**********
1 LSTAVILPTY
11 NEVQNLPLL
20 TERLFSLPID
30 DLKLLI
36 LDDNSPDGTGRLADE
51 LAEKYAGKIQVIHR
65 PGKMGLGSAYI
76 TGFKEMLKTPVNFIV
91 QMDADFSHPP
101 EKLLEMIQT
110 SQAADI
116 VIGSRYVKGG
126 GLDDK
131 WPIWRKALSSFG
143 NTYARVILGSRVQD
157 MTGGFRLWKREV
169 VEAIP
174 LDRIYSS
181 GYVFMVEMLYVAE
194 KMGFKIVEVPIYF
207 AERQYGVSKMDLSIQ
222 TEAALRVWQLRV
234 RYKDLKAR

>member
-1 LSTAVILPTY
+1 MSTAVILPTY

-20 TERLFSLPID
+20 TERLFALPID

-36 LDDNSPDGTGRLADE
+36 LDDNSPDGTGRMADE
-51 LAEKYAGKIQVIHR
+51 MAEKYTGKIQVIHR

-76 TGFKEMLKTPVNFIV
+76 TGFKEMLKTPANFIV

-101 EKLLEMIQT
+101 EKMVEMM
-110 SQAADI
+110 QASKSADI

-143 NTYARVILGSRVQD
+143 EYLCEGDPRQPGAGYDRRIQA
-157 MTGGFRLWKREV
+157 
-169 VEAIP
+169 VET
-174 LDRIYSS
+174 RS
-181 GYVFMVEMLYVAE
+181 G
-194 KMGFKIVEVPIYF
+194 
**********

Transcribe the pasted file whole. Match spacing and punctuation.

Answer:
1 LSTAVILPTY
11 NEVQNLPLL
20 TERLFSLPID
30 DLKLLI
36 LDDNSPDGTGRLADE
51 LAEKYAGKIQVIHR
65 PGKMGLGSAYI
76 TGFKEMLKTPVNFIV
91 QMDADFSHPP
101 EKLLEMIQT
110 SQAADI
116 VIGSRYVKGG
126 GLDDK
131 WPIWRKALSSFG
143 NTYARVILGSRVQD
157 MTGGFRLWKREV
169 VEAIP
174 LDRIYSS
181 GYVFMVEMLYVAE
194 KMGFKIVEVPIYF
207 AERQYGVSKMDLSIQ
222 TEAALRVWQLRV
234 RYKDLKAR

>member
-1 LSTAVILPTY
+1 MSTAVILPTY

-20 TERLFSLPID
+20 TERLFALPID

-36 LDDNSPDGTGRLADE
+36 LDDNSPDGTGRMADE
-51 LAEKYAGKIQVIHR
+51 MAEKYTGKIQVIHR

-76 TGFKEMLKTPVNFIV
+76 TGFKEMLKTPANFIV

-101 EKLLEMIQT
+101 EKMVEMM
-110 SQAADI
+110 QASKSADI

-143 NTYARVILGSRVQD
+143 EYLCEGDPRQPGAGYDRRIQA
-157 MTGGFRLWKREV
+157 
-169 VEAIP
+169 VET
-174 LDRIYSS
+174 RS
-181 GYVFMVEMLYVAE
+181 G
-194 KMGFKIVEVPIYF
+194 